Design school vs. the real world: My first month as a design intern
by Man-Ping Wu
It's been just over a month since I received my offer for a three-month design internship with House of van Schneider. It has been an exciting time as I learn, for the first time, to be a productive and efficient designer in a fast-paced world. It's also quite different from my experience in design
So far, practical skills and a willingness to learn have been key to this internship. But I've already picked up a few new philosophies and habits I know I'll take with me after these three months.
Here's what I've learned so far as I work on Semplice,Carbonmade and all things HOVS through my design internship. If you're working on your first design job or internship yourself, maybe these insights will be helpful to you.
Go as far as you can on your own first, then ask for help.
Being a newcomer and understanding what DESK represents for many designers, it was intimidating yet exciting to design one of the iconic article covers.
At first, I would spend hours on a single concept, only to finally share my work and realize it wasn’t quite on-brand with DESK’s style. At that point, I had already sunk hours into one idea and didn’t have other options to offer.
I quickly learned that by exploring many different directions at the beginning, I could give my team more to respond to and save time obsessing over a single idea. This is a big difference from design school, where students tend to be concerned about one perfect execution, even if the idea isn't necessarily strong from the start.
I was also a beginner to the Semplice platform when I started helping out with the Semplice customer support. At first, I was slow and not 100% familiar with the Semplice interface and functionality. It was tempting to ask the team for answers every time I got stuck, but I realized the best way to learn is to try solving the answers myself first. If I still can’t figure it out, only then do I ask the team for help (and I always test their theory before I respond back). Now I am now more efficient, know the answers from the top of my head and speak to the customer the way I liked to be spoken to.
My attitude throughout this internship is to be an added asset and be useful in any way possible. I realized by testing and exploring on my own, I am opening new doors to new possibilities –instead of getting stuck at one closed door and asking someone else to open it.
"It’s better to set deadlines and provide hour estimates I can meet, rather than making grand promises and setting myself and my team up for failure."
Be realistic, not idealistic
Before I’ve started my internship, I’ve always been able to plan my schedule to make sure everything is done and my assignments are submitted on time. I now know the "real world" is more fluid than that. I might have a nice to-do list planned out for the day, then get three new tasks added to my plate the next hour. Learning to manage my time in this environment took some adjustments.
My perfectionist nature made me want to accomplish everything assigned to me immediately. This translated to jumping between half-finished tasks and finishing nothing. Now I try to be realistic about my work so I can follow through.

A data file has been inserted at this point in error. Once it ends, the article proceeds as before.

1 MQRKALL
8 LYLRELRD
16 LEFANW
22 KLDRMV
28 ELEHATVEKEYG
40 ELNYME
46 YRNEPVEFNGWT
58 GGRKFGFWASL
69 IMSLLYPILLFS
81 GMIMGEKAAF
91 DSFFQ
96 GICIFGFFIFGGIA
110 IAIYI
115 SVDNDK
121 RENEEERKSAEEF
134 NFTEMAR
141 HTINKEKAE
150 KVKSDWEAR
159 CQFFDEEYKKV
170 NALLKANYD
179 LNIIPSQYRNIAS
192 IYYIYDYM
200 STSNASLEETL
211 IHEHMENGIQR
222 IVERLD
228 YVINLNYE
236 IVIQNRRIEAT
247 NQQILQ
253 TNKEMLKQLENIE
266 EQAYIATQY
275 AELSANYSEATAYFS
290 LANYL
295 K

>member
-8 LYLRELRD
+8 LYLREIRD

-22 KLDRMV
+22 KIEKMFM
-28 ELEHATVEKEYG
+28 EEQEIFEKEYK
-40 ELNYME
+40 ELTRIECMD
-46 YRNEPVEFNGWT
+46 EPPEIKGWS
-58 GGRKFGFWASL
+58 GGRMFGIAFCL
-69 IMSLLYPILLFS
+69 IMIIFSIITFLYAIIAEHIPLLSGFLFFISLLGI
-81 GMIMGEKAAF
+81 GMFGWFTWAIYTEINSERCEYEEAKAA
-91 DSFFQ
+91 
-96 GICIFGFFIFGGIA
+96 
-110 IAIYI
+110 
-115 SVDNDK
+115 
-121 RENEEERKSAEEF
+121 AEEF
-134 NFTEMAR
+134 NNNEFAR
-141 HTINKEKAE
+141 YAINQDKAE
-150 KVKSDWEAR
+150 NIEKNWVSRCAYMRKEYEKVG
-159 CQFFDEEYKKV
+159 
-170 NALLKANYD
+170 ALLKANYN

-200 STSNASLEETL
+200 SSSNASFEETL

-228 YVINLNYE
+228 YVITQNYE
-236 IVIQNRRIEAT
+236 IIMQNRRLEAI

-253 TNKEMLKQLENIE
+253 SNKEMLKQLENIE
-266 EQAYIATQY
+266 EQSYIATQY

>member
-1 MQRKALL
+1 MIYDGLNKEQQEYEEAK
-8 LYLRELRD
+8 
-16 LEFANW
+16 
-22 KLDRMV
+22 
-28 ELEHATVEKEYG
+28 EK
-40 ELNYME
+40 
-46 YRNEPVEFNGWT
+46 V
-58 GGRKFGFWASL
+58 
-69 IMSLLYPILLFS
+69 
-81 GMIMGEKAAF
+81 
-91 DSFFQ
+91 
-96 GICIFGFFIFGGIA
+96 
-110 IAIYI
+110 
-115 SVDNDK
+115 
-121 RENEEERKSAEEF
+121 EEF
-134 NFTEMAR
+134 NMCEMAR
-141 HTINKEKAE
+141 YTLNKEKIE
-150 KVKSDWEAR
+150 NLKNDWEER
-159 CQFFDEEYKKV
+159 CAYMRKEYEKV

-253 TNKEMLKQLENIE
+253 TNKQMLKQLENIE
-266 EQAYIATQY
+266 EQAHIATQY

It’s better to set deadlines and provide hour estimates I can meet, rather than making grand promises and setting myself and my team up for failure. It's better to prioritize and re-prioritize my tasks throughout the day, rather than sticking to one rigid list. Planning my day and using my time strategically this way allows me to overdeliver, rather than setting myself up to fall short.
Don’t sit around and wait for approval. Keep moving forward.
In the beginning, I felt like I was a fish out of water as I developed my new routine as part of a team. I felt scared about doing something wrong and would always be waiting for the approval for each little detail, because I was afraid of making a costly mistake. While I was waiting for feedback on my design, I would halt on the project and even wait to move on to something else until I heard back.
I eventually saw that my waiting for the approval not only slowed down operations for the team, but halted my own momentum. The time I spent waiting, I could have used to iterate and explore further, or move on to the next task. Yet I was too afraid of doing it wrong, so I did nothing instead.
I realized this habit was developed during my design school days, where we would pin the work on the wall and wait for the professor’s feedback. In this way, the professor’s feedback becomes the law. When a designer gets accustomed to being told what's right or wrong, their self-confidence dwindles and they are less willing to take risks.
It made me realize my potential was hindered by not believing in myself. I feared making mistakes, but those mistakes can be better lessons than someone giving you a grade or saying yes or no.
On to the next month
Working with the HOVS team while doing my graduate thesis does take a toll, but it is important to remind myself about the long term gain. After working with the team for one month, I felt I am slowly becoming a better designer, more efficient communicator and a faster learner. I am learning to design for an established brand and a product while still allowing my personal stamp to be embedded.
My main focus for the next month will be to become more efficient, remain open-minded and be a motivator in a team. Not everything is flowers and unicorns, but I know I have a choice of how our day will be set out. I do stress out from time to time, but I remind myself that everyone has the same amount of hours in the day. I decide how I want to spend it.